By now, everyone paying attention to the greening of corporate America knows about Walmart's sweeping sustainability programs. Big-box rival Best Buy has not been nearly as visible about its efforts to become more environmentally and socially responsible. But I recently visited Best Buy's headquarters in Richfield, Minnesota, on assignment for FORTUNE, and came away impressed with what the $40-billion a year company has been doing.

My story, headlined Best Buy Wants Your Electronic Junk, appears in the current issue (December 7) of the magazine, as the latest in a series on FORTUNE 500 companies. This one showcases a corporate responsibility leader, and we settled on Best Buy.

Why, you may wonder? Predominantly because Best Buy is a pioneer when it comes to electronics takeback, which is the focus of the story. In all probability, Best Buy has become America's biggest collector of electronic trash. You can bring back just about anything electric to any of the chain's 1,044 stores, and they will recycle it safely, sometimes for a small fee. (Read the story, and the fine print, before loading up the trunk of your car, please.) Takeback is an important and radical idea -- it's a pathway to a world where everything gets recycled and nothing goes to waste.

But Best Buy's doing lots more when it comes to corporate responsibility, and most of it seems tied to its business goals. The company would like to help customers make their homes smarter and greener -- part of a shift away from just selling boxes to providing services. It's taking responsibility for the way its suppliers treat their workers, by policing its supply chain. With a young workforce and young customers, its philanthropy is focused on teens.

More broadly, Best Buy and its new CEO, Brian Dunn, seem determined to create and preserve a listening, learning, open and transparent culture. Dunn told me:

One of my roles as CEO is to be the chief listener. I don't believe that the model is any longer that there are a few really smart people at the top of the pyramid that make all the strategic decisions. It is much more about being all around the enterprise, and looking for people with great ideas and passionate points of view that are anchored to the business and connected to things our customers care about.

Dunn's a likable guy -- an unpretentious straight shooter with a good sense of humor who rose up from the sales floor and never finished college. People at the company really seem to admire him. (Even those I met way off campus a few weeks later at the Net Impact conference.) I even did a little Tweeting with Brian (you can follow him at @BBYCEO) while fact-checking the story. He's by no means an imperial CEO.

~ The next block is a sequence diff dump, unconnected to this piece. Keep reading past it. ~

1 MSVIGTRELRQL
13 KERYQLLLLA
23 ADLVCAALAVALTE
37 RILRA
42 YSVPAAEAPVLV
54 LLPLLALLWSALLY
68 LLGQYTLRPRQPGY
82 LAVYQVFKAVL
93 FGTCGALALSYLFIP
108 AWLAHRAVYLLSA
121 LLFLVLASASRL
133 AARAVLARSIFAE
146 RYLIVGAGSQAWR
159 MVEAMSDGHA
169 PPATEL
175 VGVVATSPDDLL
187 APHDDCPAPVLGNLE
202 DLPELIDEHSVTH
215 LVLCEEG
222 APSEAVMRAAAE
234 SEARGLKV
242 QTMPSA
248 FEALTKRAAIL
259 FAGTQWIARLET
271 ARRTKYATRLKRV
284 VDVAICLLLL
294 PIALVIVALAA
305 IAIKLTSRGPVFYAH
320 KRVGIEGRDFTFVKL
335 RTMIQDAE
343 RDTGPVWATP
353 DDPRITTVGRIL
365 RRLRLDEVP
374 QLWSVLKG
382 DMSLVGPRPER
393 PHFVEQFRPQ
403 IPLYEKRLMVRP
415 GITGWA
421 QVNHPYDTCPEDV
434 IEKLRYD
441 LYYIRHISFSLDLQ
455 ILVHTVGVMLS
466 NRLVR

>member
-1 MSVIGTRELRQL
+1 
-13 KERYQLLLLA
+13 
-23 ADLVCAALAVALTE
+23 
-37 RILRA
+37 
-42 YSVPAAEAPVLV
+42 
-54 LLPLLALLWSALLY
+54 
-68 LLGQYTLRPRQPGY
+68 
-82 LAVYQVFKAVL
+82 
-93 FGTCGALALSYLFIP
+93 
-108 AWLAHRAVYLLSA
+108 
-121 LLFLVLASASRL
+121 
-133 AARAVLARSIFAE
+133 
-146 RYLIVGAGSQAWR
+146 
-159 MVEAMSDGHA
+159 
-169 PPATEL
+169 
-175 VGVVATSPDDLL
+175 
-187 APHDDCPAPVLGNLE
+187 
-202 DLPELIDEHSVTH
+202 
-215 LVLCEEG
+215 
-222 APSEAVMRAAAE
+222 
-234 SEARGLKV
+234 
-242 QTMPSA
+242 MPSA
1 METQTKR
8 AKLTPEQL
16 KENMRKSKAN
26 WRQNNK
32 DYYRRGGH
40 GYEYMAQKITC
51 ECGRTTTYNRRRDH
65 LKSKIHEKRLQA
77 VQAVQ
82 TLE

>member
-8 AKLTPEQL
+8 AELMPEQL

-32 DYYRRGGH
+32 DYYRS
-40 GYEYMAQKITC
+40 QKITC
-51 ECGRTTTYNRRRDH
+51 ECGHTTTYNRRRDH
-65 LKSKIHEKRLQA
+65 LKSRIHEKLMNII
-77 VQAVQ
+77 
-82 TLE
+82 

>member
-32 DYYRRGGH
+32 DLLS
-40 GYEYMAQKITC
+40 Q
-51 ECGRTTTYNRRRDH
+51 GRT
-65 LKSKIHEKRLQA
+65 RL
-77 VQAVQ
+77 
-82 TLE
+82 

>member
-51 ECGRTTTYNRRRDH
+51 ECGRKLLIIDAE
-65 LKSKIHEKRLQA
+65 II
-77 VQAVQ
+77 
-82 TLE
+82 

The company isn't quite as transparent as it says it is, though. Its execs wouldn't talk in detail about the economics of recycling, or even say how many devices they've collected this year. Walmart's more willing to share what it has learned, in my experience.

Here's how the FORTUNE story begins:

 

At a Best Buy store in Roseville, Minn., the traffic in electronics travels a two-way street. Out the door go flat-screen TVs, netbooks, and iPhones. In comes junk -- and plenty of it: TVs that can't decode digital signals, outmoded desktop computers, even the occasional eight-track tape player or ham radio.

Since March, when Best Buy began offering free recycling of gadgets large and small, more than 25 million pounds of ISTB -- that's company lingo for in-store take-back -- has made its way to the company's 1,044 U.S. stores.

About 60 items a day arrive in Roseville, where Christine Cartwright, a store manager who rolled out the take-back program there, says she never expected to get into the recycling business when she joined the retailer. Dealing with all the unwanted stuff adds work, but it also brings an element of surprise to the job. "You never know what people will bring in," Cartwright says. "Some of these televisions ought to be in a museum."

So how, exactly, did Best Buy become America's biggest collector of electronic garbage? Where does it all end up? And can a big-box retailer turn all that trash into cash?

You can read the rest here.

GreenBiz.com Senior Writer Marc Gunther is a longtime journalist and speaker whose focus is business and sustainability. Marc maintains a blog at MarcGunther.com. You can follow him on Twitter @marcGunther.